Targeting US tech giants ‘not what we need right now’

Issue of global tax avoidance described as the ‘child labour issue of our generation’

Fine Gael MEP Brian Hayes: “Targeting large US tech firms is not what is needed right now, at a time when trade disputes are surfacing all over the world.” Photograph: Dara Mac Dónail

Fine Gael MEP Brian Hayes: “Targeting large US tech firms is not what is needed right now, at a time when trade disputes are surfacing all over the world.” Photograph: Dara Mac Dónail

 

Targeting large US tech firms “is not what is needed right now”, an Oireachtas finance committee on taxing the digital economy has heard.

Fine Gael MEP Brian Hayes, who is a member of the European Parliament’s committee on economic and monetary affairs, told parliamentarians the risks of a trade war made the climate for targeting the likes of Facebook and Google unpalatable.

“First of all, targeting large US tech firms is not what is needed right now, at a time when trade disputes are surfacing all over the world,” he said.

“Secondly, a digital tax based on turnover deliberately benefits bigger countries because that is where the bigger populations are using services like Facebook, Google or Airbnb.

“Frankly there is no unanimous support for either Common Consolidated Corporate Tax Base or a digital tax at the moment.

“If anything the opposition is growing. Recent comments by the new German finance minister, Olaf Scholz, also made it clear that he has questions about digital tax.”

Mr Hayes acknowledged that taxing the digital economy “is needed”, with the effective rate of tax of large scale digitals below 10 per cent. “Digitalisation has moved at such rapid pace and there are aspects of the digital economy which are going untaxed,” he said.

Significant risks

“But there are significant risks to the commission’s approach to digital tax. The recent proposal in March proposes an interim solution which targets large tech firms and a comprehensive solution which is based on turnover, not profit.”

Referring to the European Commission’s ruling in 2016 that tech giant Apple must pay the State €13 billion of illegal tax aid it received, Mr Hayes said the Republic had suffered “significant reputational damage” from the episode.

“We have a legacy here that’s hard to explain,” he said. “We must always be welcome to investment. There are ordinary Irish people working for Apple and I think we have a responsibility to defend a model that is delivering services and jobs for real people.”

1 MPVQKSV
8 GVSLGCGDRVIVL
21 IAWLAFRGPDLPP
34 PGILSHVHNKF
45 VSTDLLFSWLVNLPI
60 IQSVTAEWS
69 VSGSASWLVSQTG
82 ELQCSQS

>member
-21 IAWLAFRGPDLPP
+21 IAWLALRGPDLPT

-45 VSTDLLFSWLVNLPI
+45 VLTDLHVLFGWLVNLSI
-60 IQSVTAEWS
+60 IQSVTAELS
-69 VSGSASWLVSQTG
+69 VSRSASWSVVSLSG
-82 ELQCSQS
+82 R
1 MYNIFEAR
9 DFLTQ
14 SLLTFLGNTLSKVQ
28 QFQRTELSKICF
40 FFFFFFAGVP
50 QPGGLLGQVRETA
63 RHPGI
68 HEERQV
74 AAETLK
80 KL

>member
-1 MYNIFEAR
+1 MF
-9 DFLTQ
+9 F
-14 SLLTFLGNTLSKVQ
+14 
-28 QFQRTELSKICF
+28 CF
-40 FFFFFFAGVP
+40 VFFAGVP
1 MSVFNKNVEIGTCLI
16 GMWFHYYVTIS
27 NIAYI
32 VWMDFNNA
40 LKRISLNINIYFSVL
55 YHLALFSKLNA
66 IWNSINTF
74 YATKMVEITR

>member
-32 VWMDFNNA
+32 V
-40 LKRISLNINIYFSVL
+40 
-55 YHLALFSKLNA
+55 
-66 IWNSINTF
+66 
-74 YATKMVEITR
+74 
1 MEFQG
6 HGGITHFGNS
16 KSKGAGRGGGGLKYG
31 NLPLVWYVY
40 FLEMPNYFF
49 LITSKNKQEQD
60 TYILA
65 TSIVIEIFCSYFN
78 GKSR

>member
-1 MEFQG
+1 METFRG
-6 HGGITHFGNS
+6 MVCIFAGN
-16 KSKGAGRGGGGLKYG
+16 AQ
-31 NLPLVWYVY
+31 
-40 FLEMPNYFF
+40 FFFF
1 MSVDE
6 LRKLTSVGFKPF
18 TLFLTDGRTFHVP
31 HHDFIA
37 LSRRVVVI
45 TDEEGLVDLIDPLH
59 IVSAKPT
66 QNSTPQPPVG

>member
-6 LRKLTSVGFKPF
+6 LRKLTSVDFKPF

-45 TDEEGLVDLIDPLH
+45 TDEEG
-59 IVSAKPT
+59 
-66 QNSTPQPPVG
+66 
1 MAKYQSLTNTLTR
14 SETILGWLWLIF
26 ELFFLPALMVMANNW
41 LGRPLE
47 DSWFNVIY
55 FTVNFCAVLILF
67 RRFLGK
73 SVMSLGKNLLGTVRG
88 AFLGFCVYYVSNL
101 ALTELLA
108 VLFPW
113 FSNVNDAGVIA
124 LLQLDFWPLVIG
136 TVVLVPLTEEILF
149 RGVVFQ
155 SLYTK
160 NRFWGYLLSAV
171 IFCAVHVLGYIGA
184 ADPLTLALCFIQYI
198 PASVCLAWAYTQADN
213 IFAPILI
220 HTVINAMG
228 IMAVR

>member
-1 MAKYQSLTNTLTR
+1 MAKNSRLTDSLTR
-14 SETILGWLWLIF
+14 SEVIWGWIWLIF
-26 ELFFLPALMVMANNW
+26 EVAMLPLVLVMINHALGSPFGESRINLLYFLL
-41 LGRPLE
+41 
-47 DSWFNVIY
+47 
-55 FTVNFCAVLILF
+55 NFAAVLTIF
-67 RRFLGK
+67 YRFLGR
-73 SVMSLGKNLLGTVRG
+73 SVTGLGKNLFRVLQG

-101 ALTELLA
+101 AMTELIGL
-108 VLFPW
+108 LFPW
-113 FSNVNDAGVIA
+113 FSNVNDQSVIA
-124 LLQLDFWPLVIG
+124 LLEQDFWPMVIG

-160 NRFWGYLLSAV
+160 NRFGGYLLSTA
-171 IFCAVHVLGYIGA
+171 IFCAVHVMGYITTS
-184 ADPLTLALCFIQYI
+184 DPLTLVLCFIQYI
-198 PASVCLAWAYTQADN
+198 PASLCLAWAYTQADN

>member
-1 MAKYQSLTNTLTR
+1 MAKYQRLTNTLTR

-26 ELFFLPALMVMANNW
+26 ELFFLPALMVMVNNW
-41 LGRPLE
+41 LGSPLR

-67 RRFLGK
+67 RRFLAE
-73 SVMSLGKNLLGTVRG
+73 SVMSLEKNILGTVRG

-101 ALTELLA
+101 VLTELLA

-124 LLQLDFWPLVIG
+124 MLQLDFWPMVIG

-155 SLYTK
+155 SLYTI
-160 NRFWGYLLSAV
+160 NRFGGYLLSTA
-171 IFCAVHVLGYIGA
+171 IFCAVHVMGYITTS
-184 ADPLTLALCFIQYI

Sinn Féin MEP Matt Carthy, who is a member of the European Parliament’s special committee on financial crimes, tax evasion and tax avoidance, said the dynamic in relation to global tax was “absolutely changing”.

“Certainly governments are recognising they are losing income at a time when citizens are being asked to pay additional stealth taxes,” he said. “There is increasing pressure on governments to make sure corporations pay their fair share of tax.

Injustice

“Globally, a lot of people are asking themselves about the injustice of global tax avoidance. I think there’s really welcome shift in terms of dealing with this.”

In relation to whether or not the Republic is a tax haven, Mr Carthy said: “Lots of people think it. Oxfam has regularly called Ireland a tax haven. Almost every single report, every book, and a majority of people addressing these issues have cited Ireland as a matter of bad practice.

“That’s bad for us on a number of levels, in terms of reputation, withstanding these moves at an EU level, and in terms of harmonising tax. Crucially, it is bad for those of us who want to maintain the FDI in this country and encourage more to come.”

Mr Carthy said the issue of tax avoidance was the “child labour issue our generation”.

“Right across the world, consumers and shareholders are demanding that companies are squeaky clean when it comes to tax avoidance,” he said. “It’s the child labour issue of our generation. Companies do not want to be associated with this.”